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Agatha Kapiri: Compassionate Advocate

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In the last year, Agatha Kapiri joined the staff of Spark’s partner, Hope Ministries in Zambia. She is trained and educated as a social worker and has three main roles:

1. Serves as lead House Mother at Hope House (orphanage)
2. Provides oversight and advocacy for particularly difficult child welfare situations at Hope Community School (HCS)
3. Runs case management for HCS’s graduated 7th graders as they go on to finish their secondary education.

We sat down with Agatha yesterday for a video interview and told us about her morning.

Mama Agatha, Lead House Mother of Hope House

Around 9AM an older woman arrived at Hope Village with a young girl who was eight or nine years old. The older woman was the girl’s grandmother, and their story is like those of so many others in Zambia. The grandmother had 12 children who have all died from HIV/AIDS. They left behind 13 grandchildren for her to care for, nearly all of whom have run away, gotten pregnant or gotten in trouble with the law. She had only this one young girl remaining. She heard that Hope Ministries might be willing to care for this last child as the grandmother felt that she had nothing left to give and that she herself might die soon. The pair had walked for four hours to get to Hope Village, and when they saw the hundreds of children in school and the healthy children at Hope House orphanage, the grandmother begged Agatha to take in her granddaughter.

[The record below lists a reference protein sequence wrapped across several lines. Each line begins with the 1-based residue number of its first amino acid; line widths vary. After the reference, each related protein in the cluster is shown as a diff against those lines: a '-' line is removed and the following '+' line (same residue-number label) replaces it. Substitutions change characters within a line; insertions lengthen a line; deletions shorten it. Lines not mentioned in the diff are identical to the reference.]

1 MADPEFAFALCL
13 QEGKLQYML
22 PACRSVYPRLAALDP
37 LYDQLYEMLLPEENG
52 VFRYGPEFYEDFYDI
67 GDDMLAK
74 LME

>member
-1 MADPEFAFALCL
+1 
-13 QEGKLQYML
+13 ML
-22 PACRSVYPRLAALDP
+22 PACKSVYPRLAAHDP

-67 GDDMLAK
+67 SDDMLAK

Though I’ve heard these stories before and met the families involved, it is still hard to comprehend. But it was actually Agatha’s emotion that really caught me off guard. You see, the Zambian people are very proud and do not show much sadness or anguish about the poverty and hardships that surround them. Perhaps it is cultural. Perhaps it’s that when you see it and live with it every day, you get used to it, as much as is possible, at least. But Agatha was fighting back tears and her voice cracked as she finished her interview and said, “It breaks my heart to hear these stories and see these children. I just want to help them…to get them the shelter, education, food and health care they need. We have to find a way to break this cycle of poverty and help these children to stand on their own two feet.” At the end of these video interviews, we typically have to go back and ask the interviewee to restate or rephrase some of their responses. But Agatha had said it all. Shelter, nutrition, education and healthcare for the children…and let’s make it sustainable so that we begin to break the cycle of poverty.

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